As the temperature drops, more and more firefighters are on the job due to a rise in house fires.
For rookie fire woman Casey Reinhardt, 29, there was no respite Monday from the sweat and toil of battling a massive apartment building fire on Thurston Road.
Reinhardt bundled up in a full complement of firefighting gear, a protective mask and air tank.
"That’s what we trained for," said Reinhardt. “I’ve never seen a fire so big. I’m brand new and I’ve learned so much and we’re always learning on this job.”
Rochester Fire Department Deputy Chief Thomas May has spent been a part of the force for 30 years. He says the community support has been overwhelming this winter. Still, all too often it’s a sacrifice that goes unnoticed.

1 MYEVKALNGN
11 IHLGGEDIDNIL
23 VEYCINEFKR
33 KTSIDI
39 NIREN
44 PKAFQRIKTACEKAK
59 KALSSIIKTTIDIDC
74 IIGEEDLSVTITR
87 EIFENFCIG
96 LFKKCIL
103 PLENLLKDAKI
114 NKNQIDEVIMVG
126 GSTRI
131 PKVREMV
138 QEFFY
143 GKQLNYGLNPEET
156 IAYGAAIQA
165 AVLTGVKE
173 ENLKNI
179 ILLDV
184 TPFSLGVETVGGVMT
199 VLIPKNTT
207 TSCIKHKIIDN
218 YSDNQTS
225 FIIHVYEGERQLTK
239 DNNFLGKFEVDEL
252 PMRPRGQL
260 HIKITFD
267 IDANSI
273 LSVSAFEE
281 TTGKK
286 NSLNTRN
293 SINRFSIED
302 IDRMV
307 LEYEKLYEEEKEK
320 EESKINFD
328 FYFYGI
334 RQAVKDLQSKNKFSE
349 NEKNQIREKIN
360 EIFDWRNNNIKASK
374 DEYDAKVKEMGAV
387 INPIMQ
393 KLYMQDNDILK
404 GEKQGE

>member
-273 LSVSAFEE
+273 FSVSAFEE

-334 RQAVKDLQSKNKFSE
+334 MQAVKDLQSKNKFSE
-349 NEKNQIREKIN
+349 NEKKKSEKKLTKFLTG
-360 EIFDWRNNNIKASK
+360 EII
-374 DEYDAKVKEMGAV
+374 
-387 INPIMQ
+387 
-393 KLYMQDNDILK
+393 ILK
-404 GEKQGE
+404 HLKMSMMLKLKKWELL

"It's not the normal 9-5 job," said May. "Not a lot of breaks are scheduled. For lunch and dinner time, you never know when that’s going to be."
Essentially, May and his crew of firefighters can work a 24-hour shift.
"My wife and three kids are very understanding," added May, who has worked many winter holidays.
Reinhardt says there's no other place she’d rather be.
"There are risks," said Reinhardt. "But I think the team and family aspect and seeing this community is pretty amazing."